Human and religious rights cast a shadow over US-Vietnamese agreements
Two Vietnamese activists are on their way to the United States thanks to a deal negotiated before Biden's visit; another couple is already in Germany. A private agreement promises improvements to freedom of worship and NGO activities. Yet 374 activists are at risk of arrest or closely monitored, while 190 are in jail, laments advocacy groups Project 88.
Hanoi (AsiaNews) – Two Vietnamese activists unjustly detained by Vietnam’s communist government according to US authorities are moving to the United States thanks to a deal struck by the two countries before last week’s visit by US President Joe Biden to Hanoi.
A human rights lawyer who campaigned for police accountability, a Catholic parishioner evicted from his home for his activism and faith, and their families are leaving Vietnam for the United States under the "Priority 1" refugee programme, US officials told Reuters.
Neither activist was in prison, but both had been barred from leaving Vietnam, and were under constant surveillance
Last Friday, Catholic legal expert Nguyễn Bắc Truyển was released; with his wife, he left for Germany where he was granted asylum (pictured).
At the time of his arrest on 30 July 2017, he was actively working with the Redemptorists, who have also been targeted by the government over the control of some land.
On 5 April 2018, he was sentenced to 11 years in prison and three years of house arrest for "promoting activities aimed at overthrowing" the government.
The US-Vietnam deal includes the release two more activists subject of a campaign for their release in the United States.
Vietnam has also signed a private agreement to make progress on religious freedom, non-governmental organisation (NGO) operations in the country, prison conditions, and labour laws. The contents of the private agreement were not previously reported.
This comes as the two countries, once enemies, agree to an historic partnership. As a result, Vietnam has granted the United States its highest diplomatic recognition, alongside China and Russia.
The Biden administration faces criticism over the agreements at home (from the Republican Party) and abroad over its diplomacy with Vietnam, as well as India and Saudi Arabia, countries that deny the political freedoms enjoyed in the West, and over its negotiations around a prisoner swap with Iran.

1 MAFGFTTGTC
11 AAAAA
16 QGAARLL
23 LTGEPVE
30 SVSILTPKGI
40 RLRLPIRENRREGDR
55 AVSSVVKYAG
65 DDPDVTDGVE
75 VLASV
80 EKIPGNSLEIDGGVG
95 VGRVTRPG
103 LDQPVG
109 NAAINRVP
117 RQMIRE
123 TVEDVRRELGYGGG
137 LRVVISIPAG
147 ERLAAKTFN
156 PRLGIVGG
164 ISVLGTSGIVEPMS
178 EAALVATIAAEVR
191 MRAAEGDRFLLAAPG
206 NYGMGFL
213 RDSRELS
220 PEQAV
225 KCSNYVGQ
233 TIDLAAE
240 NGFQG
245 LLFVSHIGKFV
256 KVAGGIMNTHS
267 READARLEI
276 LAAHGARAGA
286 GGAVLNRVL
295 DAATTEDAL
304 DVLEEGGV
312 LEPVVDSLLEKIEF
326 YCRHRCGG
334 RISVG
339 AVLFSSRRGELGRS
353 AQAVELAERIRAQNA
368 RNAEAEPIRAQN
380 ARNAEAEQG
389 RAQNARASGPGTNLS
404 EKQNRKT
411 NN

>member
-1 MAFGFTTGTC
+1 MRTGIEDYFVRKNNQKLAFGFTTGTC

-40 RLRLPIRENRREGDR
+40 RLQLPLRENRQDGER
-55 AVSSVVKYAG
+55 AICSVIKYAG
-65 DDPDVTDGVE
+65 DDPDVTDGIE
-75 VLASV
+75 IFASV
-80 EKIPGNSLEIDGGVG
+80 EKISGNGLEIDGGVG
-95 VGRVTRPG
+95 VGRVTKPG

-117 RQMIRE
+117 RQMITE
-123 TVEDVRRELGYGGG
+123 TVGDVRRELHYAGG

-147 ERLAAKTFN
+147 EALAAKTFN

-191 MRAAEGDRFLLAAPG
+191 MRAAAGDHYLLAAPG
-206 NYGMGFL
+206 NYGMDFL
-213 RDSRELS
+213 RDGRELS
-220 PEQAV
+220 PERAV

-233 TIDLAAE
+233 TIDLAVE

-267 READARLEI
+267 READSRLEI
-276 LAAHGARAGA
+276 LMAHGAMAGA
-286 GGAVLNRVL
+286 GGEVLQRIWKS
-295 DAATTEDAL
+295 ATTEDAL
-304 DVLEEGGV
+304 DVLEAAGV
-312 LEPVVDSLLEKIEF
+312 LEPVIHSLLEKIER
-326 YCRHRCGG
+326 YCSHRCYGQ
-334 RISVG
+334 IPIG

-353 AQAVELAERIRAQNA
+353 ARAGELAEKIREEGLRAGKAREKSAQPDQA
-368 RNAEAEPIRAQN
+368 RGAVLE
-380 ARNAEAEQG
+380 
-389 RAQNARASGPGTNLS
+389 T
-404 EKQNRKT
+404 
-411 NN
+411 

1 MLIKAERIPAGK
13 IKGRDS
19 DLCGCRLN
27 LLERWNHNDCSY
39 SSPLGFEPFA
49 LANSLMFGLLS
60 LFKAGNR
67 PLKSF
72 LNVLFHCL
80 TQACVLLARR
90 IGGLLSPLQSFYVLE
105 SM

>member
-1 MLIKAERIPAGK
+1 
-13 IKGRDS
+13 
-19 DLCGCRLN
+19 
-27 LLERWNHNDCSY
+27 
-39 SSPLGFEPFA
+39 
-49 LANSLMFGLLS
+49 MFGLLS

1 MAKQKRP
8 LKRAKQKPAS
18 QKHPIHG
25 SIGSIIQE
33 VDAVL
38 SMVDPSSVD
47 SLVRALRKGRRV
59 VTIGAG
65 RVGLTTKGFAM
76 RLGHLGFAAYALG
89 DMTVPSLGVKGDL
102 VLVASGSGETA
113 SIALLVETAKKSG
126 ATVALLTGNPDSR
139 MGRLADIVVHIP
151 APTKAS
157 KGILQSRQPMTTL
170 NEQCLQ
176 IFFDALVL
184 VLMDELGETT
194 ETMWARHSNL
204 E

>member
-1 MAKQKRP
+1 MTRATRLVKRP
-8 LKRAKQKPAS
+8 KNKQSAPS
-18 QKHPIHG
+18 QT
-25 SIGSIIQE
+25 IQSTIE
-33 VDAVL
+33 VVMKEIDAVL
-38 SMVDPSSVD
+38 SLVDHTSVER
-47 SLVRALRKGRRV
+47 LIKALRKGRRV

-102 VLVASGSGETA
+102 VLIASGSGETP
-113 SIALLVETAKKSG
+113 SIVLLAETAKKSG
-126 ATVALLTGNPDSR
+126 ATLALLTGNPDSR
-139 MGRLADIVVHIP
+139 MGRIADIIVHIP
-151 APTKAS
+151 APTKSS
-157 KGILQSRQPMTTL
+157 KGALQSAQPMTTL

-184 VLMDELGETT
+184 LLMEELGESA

In fact, repression continues in Vietnam. Project 88, a rights advocacy focused on Vietnam, has documented the crackdown in the Southeast Asian country, collecting data on political prisoners and people arrested for crimes of conscience, including defending religious freedom.
As of 19 September 2023, at least 374 activists are at risk of arrest or closely monitored by the authorities. Another 190 activists are in prison, and 98 women activists are persecuted. As for ethnic minorities, 71 leading figures have been targeted by the government.
In recent years, Vietnam’s communist regime has cracked down on activists, dissidents and people whose only fault is to belong to ethnoreligious minorities like the Montagnards (Người Thượng, highlanders) and the Hmong.
Members of these communities are often victims of persecution and discrimination because they fought alongside the United States during the latter’s involvement in the Vietnam War.
Previously, between 2001 and 2004, thousands of Montagnards fled the central highlands of Vietnam to neighbouring Cambodia.
Environmentalists have also been arrested (including "Mother Mushroom", a Catholic activist, pictured 1), as have bloggers, ordinary Vietnamese who protested against Beijing's expansionism in the South China Sea and advocates of religious freedom.
Activists and critics have suffered various types of abuse, as Project 88 has documented, including physical attacks, questioning by police, fines, forced evictions, and loss of passports.
Even those released from prison or acquitted remain under the watchful eye of police and security officials.
Project 88’s website is updated daily with information about arrests and abuses that are rarely reported elsewhere thanks to information from family members, articles from state media and independent newspapers, court rulings, social media posts, NGO reports, and international groups.
Vietnam is reportedly drafting new rules designed to further restrict online information, banning social media users from posting news-related content without registering as a journalist.
"It's outrageous that President Biden chose to upgrade diplomatic ties with Vietnam at a time when the one-party state is in the middle of a brutal crackdown on activism, dissent and civil society," said Ben Swanton, co-director of Project 88.
For its part, the US administration has a different point of view. “While we wish that we could have gotten many more people out ahead of the president's visit, we do believe that this increased partnership and the strengthened relationship gives us the vehicles and the processes we need to keep working on these issues with Vietnamese friends,” a US official said.